2005: The Year in Film
By Jeffrey M. Anderson
2005 gave us several overrated films (The Constant Gardener,
Brokeback Mountain, Crash, Syriana), many disasters that didn't
quite happen (The Dukes of Hazzard, The Island, Aeon Flux,
Fantastic Four) and films that just made you feel sorry for the
filmmakers (House of D, The Thing About My Folks), but there were
only a few true abominations. In alphabetical order:
Alone in the Dark
With Tara Reid playing an anthropologist, this was the year's flat-out most entertaining bad movie, an old-fashioned sci-fi stinker of Ed Woodian proportions. Director Uwe Boll has another one, BloodRayne, coming out next week, so watch out!
The Amityville Horror
This year was running over with horror remakes, but the saddest part is that the grandmasters of old (John Carpenter, Tobe Hooper, etc.) are simply receiving checks while untalented upstarts actually get to make the films. This one, with a cocky Ryan Reynolds, was the worst.
This one looked so promising: a sequel to Get Shorty, directed by F. Gary Gray (The Italian Job) and based on an Elmore Leonard story. But instead we got a hugely disturbing monstrosity: a multi-million dollar package to promote the so-called singing and acting talents of one Christina Milian. Unlike the blazing satire of the original, this one simply had big stars walking around Hollywood telling each other how brilliant she is. It was a huge brainwashing experiment that, blessedly, didn't work.
Bride and Prejudice
Not to be confused with the new Keira Knightley production, this was the quasi-Bollywood version, with bad Westernized music, the most boring leading man imaginable and an interminable, unforgivable running time. (Director Gurinder Chadha reportedly wanted an even longer version.)
Veteran filmmaker Henry Jaglom has lots of friends in Hollywood and gets to keep making these self-indulgent horror shows about people living in tiny, insulated pockets with no connections to the real world.
Green Street Hooligans
Along with The Constant Gardener, this one had the year's worst cinematography, with fight scenes that look like they'd been filmed atop an outboard motor. Not to mention its pandering attitude toward dumb Americans and its gaping, stupid plot holes.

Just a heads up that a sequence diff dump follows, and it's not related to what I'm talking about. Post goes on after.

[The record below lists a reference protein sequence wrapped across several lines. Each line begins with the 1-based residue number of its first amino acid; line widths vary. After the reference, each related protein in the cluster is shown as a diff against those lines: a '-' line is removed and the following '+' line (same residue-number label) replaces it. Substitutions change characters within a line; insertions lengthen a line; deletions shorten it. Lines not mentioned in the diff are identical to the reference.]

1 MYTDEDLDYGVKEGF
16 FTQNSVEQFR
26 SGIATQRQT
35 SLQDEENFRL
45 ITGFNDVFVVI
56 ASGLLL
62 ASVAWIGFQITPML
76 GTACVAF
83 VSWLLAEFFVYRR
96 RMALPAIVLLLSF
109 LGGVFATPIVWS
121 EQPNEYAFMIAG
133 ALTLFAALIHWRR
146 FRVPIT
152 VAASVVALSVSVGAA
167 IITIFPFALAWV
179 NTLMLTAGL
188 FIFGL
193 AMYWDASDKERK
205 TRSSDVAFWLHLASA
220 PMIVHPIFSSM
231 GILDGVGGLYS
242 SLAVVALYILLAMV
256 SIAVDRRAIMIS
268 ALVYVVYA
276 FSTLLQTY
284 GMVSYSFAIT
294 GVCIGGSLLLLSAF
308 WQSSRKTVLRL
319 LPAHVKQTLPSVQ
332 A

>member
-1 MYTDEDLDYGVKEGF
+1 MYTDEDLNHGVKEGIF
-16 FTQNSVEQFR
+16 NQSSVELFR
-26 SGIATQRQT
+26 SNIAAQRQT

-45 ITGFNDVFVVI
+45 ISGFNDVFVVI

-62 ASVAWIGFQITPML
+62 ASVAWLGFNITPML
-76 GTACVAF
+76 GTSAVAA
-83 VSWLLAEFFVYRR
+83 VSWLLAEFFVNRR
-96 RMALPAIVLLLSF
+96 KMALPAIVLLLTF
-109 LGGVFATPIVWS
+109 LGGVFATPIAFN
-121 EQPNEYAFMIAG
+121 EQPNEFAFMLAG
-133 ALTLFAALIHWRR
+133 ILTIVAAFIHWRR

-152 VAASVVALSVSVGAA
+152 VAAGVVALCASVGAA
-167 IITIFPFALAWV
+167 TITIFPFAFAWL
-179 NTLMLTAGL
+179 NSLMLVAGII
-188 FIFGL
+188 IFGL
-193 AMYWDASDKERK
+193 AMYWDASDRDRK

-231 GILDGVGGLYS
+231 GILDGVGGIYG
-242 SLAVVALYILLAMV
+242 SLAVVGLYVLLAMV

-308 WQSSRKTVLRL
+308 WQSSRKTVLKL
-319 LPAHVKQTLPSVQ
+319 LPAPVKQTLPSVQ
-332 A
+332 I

It's All Gone Pete Tong
The year's worst disease-of-the-week film, though there were many to choose from. This fake docudrama about a deaf deejay pretended to be real, yet completely sidestepped the satire that made something like This Is Spinal Tap funny.
Kingdom of Heaven
Ridley Scott copied his Gladiator template exactly and turned out another epic just as bad, but this time people somehow saw through it.
The Legend of Zorro
There are always so many contenders for this award, but here we have the winner for worst, most pointless, most interminable and most lethargic sequel.
Nearly 20 years later, Hollywood is still trying to reproduce the Lethal Weapon formula, and we wind up with two actors in their 50s (Samuel L. Jackson and Eugene Levy) making utter and complete fools of themselves for no reason.
Nick Cannon, once an up-and-comer after Drumline, stars in the year's stupidest film, with a chase scene literally inserted after every talking scene.
Yours, Mine and Ours
The most shudder-inducing conservative fantasy in a year packed full of them (The Chronicles of Narnia, Cheaper by the Dozen 2, The Exorcism of Emily Rose, etc.), this banal story of a family with 18 children takes place in a world with no abortions and no birth control. And no logic, it seems.
And the ones that didn't get away: Aeon Flux, Appleseed, Chicken
Little, Derailed, Doom, Elektra, Fun with Dick and Jane, Happy Endings,
Innocent Voices, The Island, Kicking and Screaming, Madagascar, Memoirs
of a Geisha, Palindromes, The President's Last Bang, Pretty Persuasion,
The Producers, The Ringer, Sahara, Saving Face, Stay, Venom
December 30, 2005